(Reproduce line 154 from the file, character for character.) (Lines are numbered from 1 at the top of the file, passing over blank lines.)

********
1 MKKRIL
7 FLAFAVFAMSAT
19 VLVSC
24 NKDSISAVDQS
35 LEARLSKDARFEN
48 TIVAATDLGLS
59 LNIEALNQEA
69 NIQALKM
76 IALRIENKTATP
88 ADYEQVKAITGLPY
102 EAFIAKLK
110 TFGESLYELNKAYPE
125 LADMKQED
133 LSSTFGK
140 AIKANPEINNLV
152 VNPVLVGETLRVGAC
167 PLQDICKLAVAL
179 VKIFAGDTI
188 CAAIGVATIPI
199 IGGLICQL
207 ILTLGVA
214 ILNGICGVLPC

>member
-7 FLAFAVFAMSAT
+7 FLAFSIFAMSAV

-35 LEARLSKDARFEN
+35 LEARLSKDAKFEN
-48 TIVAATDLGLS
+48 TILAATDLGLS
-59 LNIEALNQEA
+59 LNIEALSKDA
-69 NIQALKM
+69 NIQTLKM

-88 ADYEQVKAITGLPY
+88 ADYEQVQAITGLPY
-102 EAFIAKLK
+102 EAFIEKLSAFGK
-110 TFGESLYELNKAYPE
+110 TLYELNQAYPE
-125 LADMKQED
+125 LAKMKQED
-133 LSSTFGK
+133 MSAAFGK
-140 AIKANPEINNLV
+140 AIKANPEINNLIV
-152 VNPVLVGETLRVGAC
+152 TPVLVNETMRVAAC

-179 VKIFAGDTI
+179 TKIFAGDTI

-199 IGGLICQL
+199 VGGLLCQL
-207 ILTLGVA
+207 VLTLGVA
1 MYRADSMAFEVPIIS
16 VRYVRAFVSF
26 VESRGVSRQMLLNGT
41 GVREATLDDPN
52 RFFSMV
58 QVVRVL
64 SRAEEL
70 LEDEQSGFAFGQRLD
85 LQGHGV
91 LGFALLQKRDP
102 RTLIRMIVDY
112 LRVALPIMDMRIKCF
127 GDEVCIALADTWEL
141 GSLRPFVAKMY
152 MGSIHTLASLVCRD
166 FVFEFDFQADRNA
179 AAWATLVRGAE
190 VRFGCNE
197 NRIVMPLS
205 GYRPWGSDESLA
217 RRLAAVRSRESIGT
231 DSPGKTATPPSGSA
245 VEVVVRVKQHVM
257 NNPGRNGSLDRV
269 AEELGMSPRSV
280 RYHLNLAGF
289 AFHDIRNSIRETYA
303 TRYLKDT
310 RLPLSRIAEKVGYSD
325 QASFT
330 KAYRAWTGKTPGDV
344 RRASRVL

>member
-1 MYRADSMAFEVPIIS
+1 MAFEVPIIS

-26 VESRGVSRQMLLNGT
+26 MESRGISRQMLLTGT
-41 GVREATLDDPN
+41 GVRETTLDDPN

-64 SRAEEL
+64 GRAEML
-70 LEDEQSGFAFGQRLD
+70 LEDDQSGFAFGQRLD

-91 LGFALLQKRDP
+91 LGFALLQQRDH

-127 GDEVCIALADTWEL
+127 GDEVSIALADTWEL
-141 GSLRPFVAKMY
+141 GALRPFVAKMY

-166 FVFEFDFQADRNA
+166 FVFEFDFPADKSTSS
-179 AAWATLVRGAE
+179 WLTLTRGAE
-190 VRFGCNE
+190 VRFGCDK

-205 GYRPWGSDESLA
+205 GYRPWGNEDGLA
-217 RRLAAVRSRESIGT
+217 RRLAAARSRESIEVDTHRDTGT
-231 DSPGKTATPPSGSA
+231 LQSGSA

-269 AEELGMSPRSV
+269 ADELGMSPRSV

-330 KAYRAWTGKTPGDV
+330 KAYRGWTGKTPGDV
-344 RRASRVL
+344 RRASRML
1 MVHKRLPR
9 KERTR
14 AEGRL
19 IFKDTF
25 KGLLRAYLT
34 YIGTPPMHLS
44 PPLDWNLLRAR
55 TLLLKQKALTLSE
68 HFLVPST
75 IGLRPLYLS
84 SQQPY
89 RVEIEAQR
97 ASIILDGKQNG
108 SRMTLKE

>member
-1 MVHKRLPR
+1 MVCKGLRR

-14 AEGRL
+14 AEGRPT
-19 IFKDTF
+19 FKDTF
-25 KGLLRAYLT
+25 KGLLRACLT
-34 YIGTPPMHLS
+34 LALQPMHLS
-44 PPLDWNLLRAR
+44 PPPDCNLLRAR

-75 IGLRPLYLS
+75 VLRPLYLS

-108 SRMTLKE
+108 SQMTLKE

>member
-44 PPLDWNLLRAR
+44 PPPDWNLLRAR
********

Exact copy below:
+44 PPPDWNLLRAR